Changing epidemiology of malignant cutaneous melanoma in Europe 1953-1997: rising trends in incidence and mortality but recent stabilizations in western Europe and decreases in Scandinavia.


de Vries, E; Bray, FI; Coebergh, JW; Parkin, DM; (2003) Changing epidemiology of malignant cutaneous melanoma in Europe 1953-1997: rising trends in incidence and mortality but recent stabilizations in western Europe and decreases in Scandinavia. International journal of cancer Journal international du cancer, 107 (1). pp. 119-26. ISSN 0020-7136 DOI: https://doi.org/10.1002/ijc.11360

Full text not available from this repository.

Abstract

We analyzed time trends in incidence of and mortality from malignant cutaneous melanoma in European populations since 1953. Data were extracted from the EUROCIM database of incidence data from 165 cancer registries. Mortality data were derived from the WHO database. During the 1990s, incidence rates were by far highest in northern and western Europe, whereas mortality was higher in males in eastern and southern Europe. Melanoma rates have been rising steadily, albeit with substantial geographic variation. In northern Europe, a deceleration in these trends occurred recently in persons aged under 70. Joinpoint analyses indicated that changes in these trends took place in the early 1980s. In western Europe, mortality rates have also recently leveled off [estimated annual percentage change (EAPC) from -13.6% (n.s.) to 3.3%], whereas in eastern and southern Europe both incidence and mortality rates are still increasing [incidence EAPCs 2.3-8.9%, mortality EAPCs -1.8% (n.s.) to 7.2%]. Models including the effects of age, period and birth cohort were required to adequately describe the rising incidence trends in most European populations, with a few exceptions. Time trends in mortality were adequately summarized on fitting either an age-cohort model (with the leveling off of rates starting in birth cohorts between 1930 and 1940) or an age-period-cohort model. The most plausible explanations for the deceleration or decline in the incidence and mortality trends in recent years in northern (and to a lesser extent western) Europe are earlier detection and more frequent excision of pigmented lesions and a growing public awareness of the dangers of excessive sunbathing.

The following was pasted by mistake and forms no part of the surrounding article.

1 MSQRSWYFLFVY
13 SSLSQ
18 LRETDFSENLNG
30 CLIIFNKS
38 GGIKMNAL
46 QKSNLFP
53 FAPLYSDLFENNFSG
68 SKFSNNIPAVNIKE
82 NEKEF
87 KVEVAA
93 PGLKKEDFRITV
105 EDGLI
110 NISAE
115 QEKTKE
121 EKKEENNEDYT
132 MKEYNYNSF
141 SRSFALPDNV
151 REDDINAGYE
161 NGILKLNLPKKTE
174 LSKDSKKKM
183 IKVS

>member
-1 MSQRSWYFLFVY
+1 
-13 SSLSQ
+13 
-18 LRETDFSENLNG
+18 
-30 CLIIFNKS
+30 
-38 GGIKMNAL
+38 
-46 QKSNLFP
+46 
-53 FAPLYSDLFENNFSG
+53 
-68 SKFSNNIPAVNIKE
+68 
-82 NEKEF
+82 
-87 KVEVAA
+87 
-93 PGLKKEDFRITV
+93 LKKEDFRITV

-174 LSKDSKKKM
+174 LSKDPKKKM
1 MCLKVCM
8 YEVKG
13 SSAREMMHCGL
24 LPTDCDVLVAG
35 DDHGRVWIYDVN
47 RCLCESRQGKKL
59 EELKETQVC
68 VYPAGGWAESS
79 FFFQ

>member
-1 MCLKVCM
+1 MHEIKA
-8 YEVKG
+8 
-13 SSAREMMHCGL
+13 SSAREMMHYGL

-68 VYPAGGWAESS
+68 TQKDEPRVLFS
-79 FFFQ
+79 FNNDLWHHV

Item Type: Article
Faculty and Department: Faculty of Epidemiology and Population Health > Dept of Non-Communicable Disease Epidemiology
PubMed ID: 12925966
Web of Science ID: 185244300017
URI: http://researchonline.lshtm.ac.uk/id/eprint/12987

Statistics


Download activity - last 12 months
Downloads since deposit
0Downloads
262Hits
Accesses by country - last 12 months
Accesses by referrer - last 12 months
Impact and interest
Additional statistics for this record are available via IRStats2

Actions (login required)

Edit Item Edit Item